The Falcon Heavy’s two side boosters reignite a subset of their Merlin engines for an entry burn prior to touchdown.

T+0:08:38: SECO 1

The second stage of the Falcon Heavy rocket shuts down after reaching the first of three target orbits on the STP-2 mission, with a perigee, or low point, of 186 miles (300 kilometers) an apogee, or high point, of 534 miles (860 kilometers), and an inclination of 28.5 degrees.

T+0:08:41: Side Booster Landings

The Falcon Heavy’s two side boosters touch down at Landing Zone 1 and Landing Zone 2 at Cape Canaveral Air Force Station.

T+0:08:53: Center Core Begins Entry Burn

The Falcon Heavy’s center core stage begins its entry burn targeting SpaceX’s drone ship “Of Course I Still Love You” in the Atlantic Ocean.

T+0:11:21: Center Core Landing

The Falcon Heavy’s central core stage touches down on “Of Course I Still Love You,” SpaceX’s drone ship positioned nearly 770 miles (1,240 kilometers) east of Cape Canaveral in the Atlantic Ocean.

T+0:12:55: Spacecraft Deployments Begin

The first sequence of satellite separations begins. The Oculus-ASR microsatellite, along with 12 CubeSats, will be deployed in the first orbit on the STP-2 mission.

T+1:12:39: Second Stage Engine Restart

The Falcon 9's second stage Merlin engine restarts to propel the SES 9 communications satellite into a supersynchronous transfer orbit.
The Falcon Heavy’s second stage Merlin engine restarts to change orbits for the next phase of the mission.

T+1:13:00: SECO 2

The Merlin engine shuts down after a short burn to reach a circular 447-mile-high (820-kilometer) orbit at an inclination of 24 degrees. In this orbit, the mission’s six COSMIC-2 weather satellites, NASA’s Green Propellant Infusion Mission, General Atomics’ Orbital Test Bed satellite, the NPSAT 1 microsatellite from the Naval Postgraduate School, and the Prox-1 microsatellite from Georgia Tech — which contains the LightSail 2 CubeSat — will separate from the Falcon Heavy’s upper stage.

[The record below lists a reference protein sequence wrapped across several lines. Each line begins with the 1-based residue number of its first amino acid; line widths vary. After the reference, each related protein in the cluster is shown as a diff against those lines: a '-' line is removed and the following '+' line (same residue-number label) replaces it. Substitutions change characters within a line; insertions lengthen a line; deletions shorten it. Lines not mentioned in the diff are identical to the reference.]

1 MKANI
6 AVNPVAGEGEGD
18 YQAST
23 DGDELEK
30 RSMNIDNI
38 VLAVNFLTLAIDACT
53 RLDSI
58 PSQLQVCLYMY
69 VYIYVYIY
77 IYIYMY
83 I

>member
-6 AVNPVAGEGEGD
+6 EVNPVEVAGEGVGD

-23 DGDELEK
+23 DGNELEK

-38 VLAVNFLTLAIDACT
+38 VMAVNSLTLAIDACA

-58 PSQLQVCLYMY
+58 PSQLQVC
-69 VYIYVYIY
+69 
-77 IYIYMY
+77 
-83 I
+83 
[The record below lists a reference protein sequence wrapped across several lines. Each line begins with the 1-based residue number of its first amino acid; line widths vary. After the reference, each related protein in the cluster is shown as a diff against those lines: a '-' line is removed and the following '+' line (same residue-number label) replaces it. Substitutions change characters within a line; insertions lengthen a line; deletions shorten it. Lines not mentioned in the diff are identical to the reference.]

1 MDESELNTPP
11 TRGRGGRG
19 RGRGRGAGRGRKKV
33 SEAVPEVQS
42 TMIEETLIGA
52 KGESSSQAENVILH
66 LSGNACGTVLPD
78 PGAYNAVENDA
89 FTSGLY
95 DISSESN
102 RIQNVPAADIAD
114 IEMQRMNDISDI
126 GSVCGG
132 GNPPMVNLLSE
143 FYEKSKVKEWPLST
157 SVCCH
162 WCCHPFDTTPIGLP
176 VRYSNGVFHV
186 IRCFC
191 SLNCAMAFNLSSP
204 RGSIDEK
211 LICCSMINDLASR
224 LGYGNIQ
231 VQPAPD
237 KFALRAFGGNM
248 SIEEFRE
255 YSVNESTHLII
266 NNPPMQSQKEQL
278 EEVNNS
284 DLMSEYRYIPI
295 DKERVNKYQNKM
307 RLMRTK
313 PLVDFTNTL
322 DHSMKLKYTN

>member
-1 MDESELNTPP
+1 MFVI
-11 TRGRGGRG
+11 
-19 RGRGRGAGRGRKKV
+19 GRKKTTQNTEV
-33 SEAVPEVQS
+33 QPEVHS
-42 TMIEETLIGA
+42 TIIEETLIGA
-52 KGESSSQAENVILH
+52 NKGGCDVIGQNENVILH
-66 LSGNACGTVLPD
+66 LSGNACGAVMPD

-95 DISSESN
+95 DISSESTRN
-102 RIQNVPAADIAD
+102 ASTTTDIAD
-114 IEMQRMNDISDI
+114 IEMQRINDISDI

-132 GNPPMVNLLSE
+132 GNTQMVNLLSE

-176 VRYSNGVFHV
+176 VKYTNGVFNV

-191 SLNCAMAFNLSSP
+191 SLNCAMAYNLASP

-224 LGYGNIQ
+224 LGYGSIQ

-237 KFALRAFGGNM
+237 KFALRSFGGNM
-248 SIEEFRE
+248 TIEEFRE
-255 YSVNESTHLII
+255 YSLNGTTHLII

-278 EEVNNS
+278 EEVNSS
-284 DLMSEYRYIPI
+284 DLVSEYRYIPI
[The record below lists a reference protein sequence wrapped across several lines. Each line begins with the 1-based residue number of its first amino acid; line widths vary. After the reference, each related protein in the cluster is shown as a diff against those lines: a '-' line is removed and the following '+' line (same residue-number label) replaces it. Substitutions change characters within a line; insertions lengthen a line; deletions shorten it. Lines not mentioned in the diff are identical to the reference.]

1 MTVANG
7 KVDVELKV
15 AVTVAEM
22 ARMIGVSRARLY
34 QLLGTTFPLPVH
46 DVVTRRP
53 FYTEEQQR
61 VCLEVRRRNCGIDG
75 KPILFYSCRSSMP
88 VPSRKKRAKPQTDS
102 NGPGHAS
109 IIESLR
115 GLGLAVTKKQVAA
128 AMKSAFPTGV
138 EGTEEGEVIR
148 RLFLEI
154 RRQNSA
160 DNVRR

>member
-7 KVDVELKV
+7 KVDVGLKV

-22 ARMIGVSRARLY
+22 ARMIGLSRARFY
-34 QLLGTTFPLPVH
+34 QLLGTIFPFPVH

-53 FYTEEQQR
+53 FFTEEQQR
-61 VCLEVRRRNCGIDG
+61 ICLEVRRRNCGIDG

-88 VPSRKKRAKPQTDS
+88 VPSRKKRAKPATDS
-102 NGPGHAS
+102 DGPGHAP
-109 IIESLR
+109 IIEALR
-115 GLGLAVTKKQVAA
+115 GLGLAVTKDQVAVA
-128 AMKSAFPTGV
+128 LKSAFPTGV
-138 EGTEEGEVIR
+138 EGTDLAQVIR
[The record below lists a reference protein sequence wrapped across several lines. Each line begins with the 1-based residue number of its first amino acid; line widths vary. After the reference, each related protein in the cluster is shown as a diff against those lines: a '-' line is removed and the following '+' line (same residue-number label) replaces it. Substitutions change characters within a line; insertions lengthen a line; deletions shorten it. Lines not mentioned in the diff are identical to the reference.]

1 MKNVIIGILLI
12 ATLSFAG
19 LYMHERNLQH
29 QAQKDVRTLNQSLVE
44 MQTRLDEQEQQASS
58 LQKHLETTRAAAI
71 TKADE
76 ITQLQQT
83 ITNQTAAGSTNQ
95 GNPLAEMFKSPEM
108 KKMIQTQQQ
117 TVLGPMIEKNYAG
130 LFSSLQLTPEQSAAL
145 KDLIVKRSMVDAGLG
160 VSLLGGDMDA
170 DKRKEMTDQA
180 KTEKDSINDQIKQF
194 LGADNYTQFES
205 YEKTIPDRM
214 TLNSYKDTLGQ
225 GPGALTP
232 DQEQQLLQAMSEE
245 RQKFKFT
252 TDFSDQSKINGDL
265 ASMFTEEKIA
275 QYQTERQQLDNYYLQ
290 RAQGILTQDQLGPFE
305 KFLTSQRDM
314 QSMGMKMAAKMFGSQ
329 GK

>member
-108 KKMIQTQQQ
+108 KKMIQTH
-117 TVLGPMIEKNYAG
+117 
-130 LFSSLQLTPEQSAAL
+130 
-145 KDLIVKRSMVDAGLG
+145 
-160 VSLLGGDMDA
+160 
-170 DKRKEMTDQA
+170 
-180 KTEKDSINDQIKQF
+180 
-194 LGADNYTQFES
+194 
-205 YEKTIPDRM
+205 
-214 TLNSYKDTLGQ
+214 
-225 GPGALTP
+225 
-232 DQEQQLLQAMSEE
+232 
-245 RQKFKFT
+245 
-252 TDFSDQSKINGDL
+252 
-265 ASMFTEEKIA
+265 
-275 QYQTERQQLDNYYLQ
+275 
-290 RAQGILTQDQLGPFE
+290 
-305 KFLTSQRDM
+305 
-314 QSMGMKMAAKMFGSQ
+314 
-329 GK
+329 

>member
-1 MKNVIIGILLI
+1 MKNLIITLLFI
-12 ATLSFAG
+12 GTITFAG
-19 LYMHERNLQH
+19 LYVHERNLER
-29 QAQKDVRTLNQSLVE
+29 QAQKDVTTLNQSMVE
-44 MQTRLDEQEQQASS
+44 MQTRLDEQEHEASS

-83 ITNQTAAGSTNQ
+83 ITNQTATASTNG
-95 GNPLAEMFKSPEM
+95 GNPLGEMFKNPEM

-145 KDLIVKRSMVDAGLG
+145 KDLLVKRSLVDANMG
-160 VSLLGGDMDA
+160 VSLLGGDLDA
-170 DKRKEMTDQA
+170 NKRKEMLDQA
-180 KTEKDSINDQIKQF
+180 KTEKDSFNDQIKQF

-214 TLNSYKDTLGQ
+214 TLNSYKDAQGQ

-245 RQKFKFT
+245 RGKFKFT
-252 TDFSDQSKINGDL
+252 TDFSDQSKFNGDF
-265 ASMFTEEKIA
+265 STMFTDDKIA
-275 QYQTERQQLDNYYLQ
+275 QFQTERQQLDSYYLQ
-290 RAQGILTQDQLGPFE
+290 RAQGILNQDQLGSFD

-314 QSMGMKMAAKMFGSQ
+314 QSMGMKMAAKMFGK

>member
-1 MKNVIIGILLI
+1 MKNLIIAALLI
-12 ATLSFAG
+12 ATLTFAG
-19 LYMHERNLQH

T+2:07:35: Second Stage Engine Restart

The Falcon Heavy’s Merlin upper stage engine reignites to begin climbing into a higher orbit.

T+2:08:04: SECO 3

The Falcon Heavy’s Merlin upper stage engine shuts down.

T+3:27:27: Second Stage Engine Restart

The Falcon Heavy’s Merlin upper stage engine reignites to reach the targeted orbit for the mission’s final payload.

T+3:28:03: SECO 4

The Merlin-Vacuum engine shuts down after reaching an elliptical orbit with a perigee, or low point, of 3,728 miles (6,000 kilometers), an apogee, or high point, of 7,456 miles (12,000 kilometers), and an inclination of 42 degrees to the equator.

T+3:34:09: DSX Separation

The Air Force Research Laboratory’s Demonstration and Science Experiments, or DSX, spacecraft separates from the Falcon Heavy’s second stage. The rocket will complete a “passivation” procedure in the next few hours, in which it will vent leftover propellant overboard. The venting will push the upper stage into a slightly different orbit from DSX.